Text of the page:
Tennis grips play a big part in your performance. I am well aware of how many tennis players may not even realize that they have to replace their tennis grip or even that there are such things as an overgrip and a base grip (both of which need to be replaced).
Everybody learns, and knowing when to replace your grip is one of the first things you need to know.
So when should you replace your tennis grip?
Base and replacement grips should be changed every 2 to 12 months, depending on how often you play and their type. Leather grips are usually changed less often than synthetic grips. Overgrips should be changed as often as possible, which is usually between 2 to 40 hours of play.
That would be the TL:DR version of this article. However, there are some caveats that you should be aware of—especially if you want to make sure you are playing to the best of your abilities.
You don’t really want to give yourself any handicaps. Below you will find more in-depth information.
How Long Do Tennis Grips Last?
Let’s start with the basics before we move on. We need to establish two things first.
There are two main types of grips in terms of their purpose and usage. There is (1) base grip and (2) overgrip.
The base grip is the grip that comes with the racquet. It is already wrapped around the racquet’s handle and good to use. Overgrips, on the other hand, do not come with the racquet. They are purchased separately and placed by the player.
Replacement grips are intended to replace the base grip when it is due for a replacement. Both base and replacement grips fall in the same category.
There are two types of base grips. They are either leather or synthetic. Leather overgrips are a lot more long-lasting compared to synthetic grips, regardless if used with an overgrip.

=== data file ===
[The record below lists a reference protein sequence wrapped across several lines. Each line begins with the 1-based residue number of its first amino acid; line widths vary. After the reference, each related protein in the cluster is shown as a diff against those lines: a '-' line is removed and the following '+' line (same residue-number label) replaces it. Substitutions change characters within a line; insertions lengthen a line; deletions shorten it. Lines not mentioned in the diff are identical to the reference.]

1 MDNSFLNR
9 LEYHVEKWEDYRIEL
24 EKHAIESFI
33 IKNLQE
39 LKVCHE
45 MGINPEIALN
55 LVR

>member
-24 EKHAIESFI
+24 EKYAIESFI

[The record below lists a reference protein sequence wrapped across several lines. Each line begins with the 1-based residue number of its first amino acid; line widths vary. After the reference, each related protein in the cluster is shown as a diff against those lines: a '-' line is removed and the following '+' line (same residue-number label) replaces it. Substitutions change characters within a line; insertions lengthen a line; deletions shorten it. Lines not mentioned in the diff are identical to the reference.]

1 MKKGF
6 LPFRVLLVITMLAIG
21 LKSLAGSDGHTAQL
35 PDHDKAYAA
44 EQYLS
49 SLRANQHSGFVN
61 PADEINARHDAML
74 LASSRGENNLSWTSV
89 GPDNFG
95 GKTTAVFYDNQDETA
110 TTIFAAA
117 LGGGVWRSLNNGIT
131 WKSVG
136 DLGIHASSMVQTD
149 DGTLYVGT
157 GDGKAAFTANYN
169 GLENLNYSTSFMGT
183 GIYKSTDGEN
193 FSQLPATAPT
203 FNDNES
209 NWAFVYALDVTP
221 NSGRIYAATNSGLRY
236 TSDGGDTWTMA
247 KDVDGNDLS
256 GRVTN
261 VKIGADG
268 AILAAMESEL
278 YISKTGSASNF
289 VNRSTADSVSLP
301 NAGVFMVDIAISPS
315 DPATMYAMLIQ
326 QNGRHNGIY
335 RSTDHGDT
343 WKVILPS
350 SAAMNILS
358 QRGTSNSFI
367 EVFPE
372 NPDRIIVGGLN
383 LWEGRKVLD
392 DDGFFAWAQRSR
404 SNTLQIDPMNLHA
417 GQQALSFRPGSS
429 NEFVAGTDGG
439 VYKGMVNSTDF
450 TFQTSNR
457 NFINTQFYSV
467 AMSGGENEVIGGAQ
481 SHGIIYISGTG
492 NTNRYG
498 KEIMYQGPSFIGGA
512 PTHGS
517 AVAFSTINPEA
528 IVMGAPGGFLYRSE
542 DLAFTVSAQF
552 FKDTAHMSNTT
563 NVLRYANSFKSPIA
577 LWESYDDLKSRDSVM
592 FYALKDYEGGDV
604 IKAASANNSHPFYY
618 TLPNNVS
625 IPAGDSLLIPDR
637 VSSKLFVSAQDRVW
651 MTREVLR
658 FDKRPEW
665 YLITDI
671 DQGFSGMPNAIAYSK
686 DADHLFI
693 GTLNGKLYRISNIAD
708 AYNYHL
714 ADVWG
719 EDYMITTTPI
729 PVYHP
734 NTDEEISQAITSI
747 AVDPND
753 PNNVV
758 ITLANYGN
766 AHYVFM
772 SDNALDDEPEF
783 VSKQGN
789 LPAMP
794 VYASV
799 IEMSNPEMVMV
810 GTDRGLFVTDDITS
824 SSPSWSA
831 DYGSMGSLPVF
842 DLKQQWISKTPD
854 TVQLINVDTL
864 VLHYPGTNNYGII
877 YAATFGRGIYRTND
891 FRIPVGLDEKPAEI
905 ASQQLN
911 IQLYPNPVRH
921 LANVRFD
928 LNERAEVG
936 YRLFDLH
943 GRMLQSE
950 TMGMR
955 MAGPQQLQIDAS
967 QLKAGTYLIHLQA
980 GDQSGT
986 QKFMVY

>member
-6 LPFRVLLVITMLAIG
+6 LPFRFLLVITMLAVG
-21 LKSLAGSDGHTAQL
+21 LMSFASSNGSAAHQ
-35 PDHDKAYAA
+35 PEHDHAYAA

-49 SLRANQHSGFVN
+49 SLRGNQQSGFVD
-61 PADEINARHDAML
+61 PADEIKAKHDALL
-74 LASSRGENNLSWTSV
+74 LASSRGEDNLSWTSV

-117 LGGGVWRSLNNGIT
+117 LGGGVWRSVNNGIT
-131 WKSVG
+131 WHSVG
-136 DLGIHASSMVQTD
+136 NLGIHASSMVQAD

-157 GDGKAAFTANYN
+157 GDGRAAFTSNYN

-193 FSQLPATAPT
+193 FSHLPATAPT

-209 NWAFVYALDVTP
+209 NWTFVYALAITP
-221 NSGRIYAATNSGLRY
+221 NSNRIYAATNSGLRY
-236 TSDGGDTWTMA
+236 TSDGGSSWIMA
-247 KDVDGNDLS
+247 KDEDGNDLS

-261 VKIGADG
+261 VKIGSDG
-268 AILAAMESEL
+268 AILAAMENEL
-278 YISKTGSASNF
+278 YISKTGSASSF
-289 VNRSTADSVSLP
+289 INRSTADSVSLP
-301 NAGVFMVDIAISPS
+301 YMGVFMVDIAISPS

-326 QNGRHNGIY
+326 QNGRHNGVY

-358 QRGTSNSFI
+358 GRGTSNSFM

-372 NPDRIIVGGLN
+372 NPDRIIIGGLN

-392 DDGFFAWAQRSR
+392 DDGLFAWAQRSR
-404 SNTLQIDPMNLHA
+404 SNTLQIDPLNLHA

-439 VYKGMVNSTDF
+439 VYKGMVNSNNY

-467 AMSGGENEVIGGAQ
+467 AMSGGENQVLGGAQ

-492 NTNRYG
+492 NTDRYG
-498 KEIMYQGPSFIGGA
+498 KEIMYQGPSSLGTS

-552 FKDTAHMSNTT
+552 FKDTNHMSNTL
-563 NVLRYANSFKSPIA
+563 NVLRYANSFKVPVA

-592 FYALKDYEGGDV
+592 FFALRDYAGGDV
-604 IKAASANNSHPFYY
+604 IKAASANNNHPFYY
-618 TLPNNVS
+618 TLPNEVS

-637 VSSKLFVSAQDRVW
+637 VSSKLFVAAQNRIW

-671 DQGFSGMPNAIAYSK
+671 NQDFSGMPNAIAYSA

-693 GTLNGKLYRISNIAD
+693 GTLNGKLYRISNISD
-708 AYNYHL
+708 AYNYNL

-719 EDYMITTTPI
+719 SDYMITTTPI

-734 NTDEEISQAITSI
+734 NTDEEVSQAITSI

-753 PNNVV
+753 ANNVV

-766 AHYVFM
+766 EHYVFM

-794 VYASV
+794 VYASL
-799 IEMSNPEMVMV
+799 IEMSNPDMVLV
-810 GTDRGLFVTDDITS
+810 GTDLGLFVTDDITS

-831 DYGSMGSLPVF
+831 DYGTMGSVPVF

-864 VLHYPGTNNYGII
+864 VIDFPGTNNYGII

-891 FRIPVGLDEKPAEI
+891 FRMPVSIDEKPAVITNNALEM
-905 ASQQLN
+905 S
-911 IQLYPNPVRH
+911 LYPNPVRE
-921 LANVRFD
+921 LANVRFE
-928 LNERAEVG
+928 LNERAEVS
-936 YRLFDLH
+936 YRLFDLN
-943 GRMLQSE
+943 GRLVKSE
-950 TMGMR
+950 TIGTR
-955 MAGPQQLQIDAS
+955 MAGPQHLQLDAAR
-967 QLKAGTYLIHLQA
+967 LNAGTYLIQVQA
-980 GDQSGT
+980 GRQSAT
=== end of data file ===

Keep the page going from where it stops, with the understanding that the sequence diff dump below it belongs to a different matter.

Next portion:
Overgrips are made from a soft cloth-like material that is padded and usually does not last a long time. Overgrips are meant to protect the base grip and provide more grip, padding, and sweat absorption.
How Long Does the Overgrip Last?
Overgrips typically last between 3 to 40 hours of play. If your hands sweat a lot, the overgrip will wear out faster and may need to be changed in as little as 3 to 24 hours of play. However, if you don’t sweat, the overgrip may last longer, depending on the quality of the overgrip you use.
And, in terms of sessions, an overgrip will last between 1 to 10 sessions.
Usually tennis players change their overgrips every 3 to 6 sessions (or about once a week). But in certain cases, with some lower quality overgrips they may need to be changed in as little as 1.5 hours of play.
Players that play often, at least a few times per week, should change their overgrips about one to two times a week. Players that play less often should change their overgrips one to two times per month.
How Long Does the Base (Replacement) Grip Last?
The base or replacement grip lasts longer than the overgrip.
Base and replacement grips last between 1 week to 12 months, depending on how often you play and the quality of the grip. Synthetic replacement grips last shorter, on average, about 1 to 8 weeks, especially if used without an overgrip. Leather grips, on the other hand, are a lot more durable and last a lot longer—between 3 to 12 months.
You can extend the life of your base and replacement grip by using an overgrip. (Sometimes almost by twice.) If you do not use an overgrip, the base grip will wear out and lose its stickiness and cushioning noticeably faster.
Read nore: Grip vs Overgrip,What Is the Difference?
How to Know When You Should Change Your Tennis Grip?
But, in order to be able to make the right call, first, you need to know what to look for. So let’s take a look at the signs of a grip that needs to be changed.
Look for any signs of wear and tear. The more you use your tennis grip, the more it will start showing signs of wearing out. If your grip starts to rip apart or fray (frequently, this will happen in the area around the base of your palm or thumb), it should be changed as soon as possible.
Look for discolorations. After a while, the overgrip will start accumulating dirt and sweat and will start to go dark—a good sign that it needs to be replaced.